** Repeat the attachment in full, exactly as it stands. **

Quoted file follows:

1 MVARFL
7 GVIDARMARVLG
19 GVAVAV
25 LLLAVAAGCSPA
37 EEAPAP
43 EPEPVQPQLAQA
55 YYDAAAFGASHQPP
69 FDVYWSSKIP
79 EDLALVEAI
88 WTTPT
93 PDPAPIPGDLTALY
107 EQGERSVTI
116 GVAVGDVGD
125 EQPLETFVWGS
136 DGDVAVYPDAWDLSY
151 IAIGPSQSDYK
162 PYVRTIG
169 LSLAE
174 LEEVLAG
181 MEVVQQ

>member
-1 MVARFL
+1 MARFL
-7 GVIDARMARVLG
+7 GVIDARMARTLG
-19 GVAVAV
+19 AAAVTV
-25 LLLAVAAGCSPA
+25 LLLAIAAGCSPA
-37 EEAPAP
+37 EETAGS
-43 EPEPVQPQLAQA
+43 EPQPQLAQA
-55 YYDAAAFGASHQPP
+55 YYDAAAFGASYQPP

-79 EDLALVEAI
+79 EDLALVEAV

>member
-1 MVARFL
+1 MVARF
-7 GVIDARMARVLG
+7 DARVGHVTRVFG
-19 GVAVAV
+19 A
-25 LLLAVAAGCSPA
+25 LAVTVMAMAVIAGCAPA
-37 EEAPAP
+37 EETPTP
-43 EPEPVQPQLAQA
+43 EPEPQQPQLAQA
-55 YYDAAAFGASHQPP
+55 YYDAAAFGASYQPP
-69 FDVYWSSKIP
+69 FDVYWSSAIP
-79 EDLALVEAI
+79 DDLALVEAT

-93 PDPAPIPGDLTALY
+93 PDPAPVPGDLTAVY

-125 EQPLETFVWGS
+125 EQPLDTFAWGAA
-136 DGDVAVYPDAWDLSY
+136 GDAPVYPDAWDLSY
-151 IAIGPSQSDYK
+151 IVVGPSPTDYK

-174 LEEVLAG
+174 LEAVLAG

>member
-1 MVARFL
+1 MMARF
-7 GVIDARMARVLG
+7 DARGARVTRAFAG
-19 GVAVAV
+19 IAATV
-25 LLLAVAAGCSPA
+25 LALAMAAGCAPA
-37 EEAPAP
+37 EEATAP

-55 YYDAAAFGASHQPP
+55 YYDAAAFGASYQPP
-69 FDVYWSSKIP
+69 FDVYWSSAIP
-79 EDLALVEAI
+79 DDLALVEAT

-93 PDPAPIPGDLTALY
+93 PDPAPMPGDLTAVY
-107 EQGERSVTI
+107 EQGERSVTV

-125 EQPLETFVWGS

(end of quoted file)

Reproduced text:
1 MVARFL
7 GVIDARMARVLG
19 GVAVAV
25 LLLAVAAGCSPA
37 EEAPAP
43 EPEPVQPQLAQA
55 YYDAAAFGASHQPP
69 FDVYWSSKIP
79 EDLALVEAI
88 WTTPT
93 PDPAPIPGDLTALY
107 EQGERSVTI
116 GVAVGDVGD
125 EQPLETFVWGS
136 DGDVAVYPDAWDLSY
151 IAIGPSQSDYK
162 PYVRTIG
169 LSLAE
174 LEEVLAG
181 MEVVQQ

>member
-1 MVARFL
+1 MARFL
-7 GVIDARMARVLG
+7 GVIDARMARTLG
-19 GVAVAV
+19 AAAVTV
-25 LLLAVAAGCSPA
+25 LLLAIAAGCSPA
-37 EEAPAP
+37 EETAGS
-43 EPEPVQPQLAQA
+43 EPQPQLAQA
-55 YYDAAAFGASHQPP
+55 YYDAAAFGASYQPP

-79 EDLALVEAI
+79 EDLALVEAV

>member
-1 MVARFL
+1 MVARF
-7 GVIDARMARVLG
+7 DARVGHVTRVFG
-19 GVAVAV
+19 A
-25 LLLAVAAGCSPA
+25 LAVTVMAMAVIAGCAPA
-37 EEAPAP
+37 EETPTP
-43 EPEPVQPQLAQA
+43 EPEPQQPQLAQA
-55 YYDAAAFGASHQPP
+55 YYDAAAFGASYQPP
-69 FDVYWSSKIP
+69 FDVYWSSAIP
-79 EDLALVEAI
+79 DDLALVEAT

-93 PDPAPIPGDLTALY
+93 PDPAPVPGDLTAVY

-125 EQPLETFVWGS
+125 EQPLDTFAWGAA
-136 DGDVAVYPDAWDLSY
+136 GDAPVYPDAWDLSY
-151 IAIGPSQSDYK
+151 IVVGPSPTDYK

-174 LEEVLAG
+174 LEAVLAG

>member
-1 MVARFL
+1 MMARF
-7 GVIDARMARVLG
+7 DARGARVTRAFAG
-19 GVAVAV
+19 IAATV
-25 LLLAVAAGCSPA
+25 LALAMAAGCAPA
-37 EEAPAP
+37 EEATAP

-55 YYDAAAFGASHQPP
+55 YYDAAAFGASYQPP
-69 FDVYWSSKIP
+69 FDVYWSSAIP
-79 EDLALVEAI
+79 DDLALVEAT

-93 PDPAPIPGDLTALY
+93 PDPAPMPGDLTAVY
-107 EQGERSVTI
+107 EQGERSVTV

-125 EQPLETFVWGS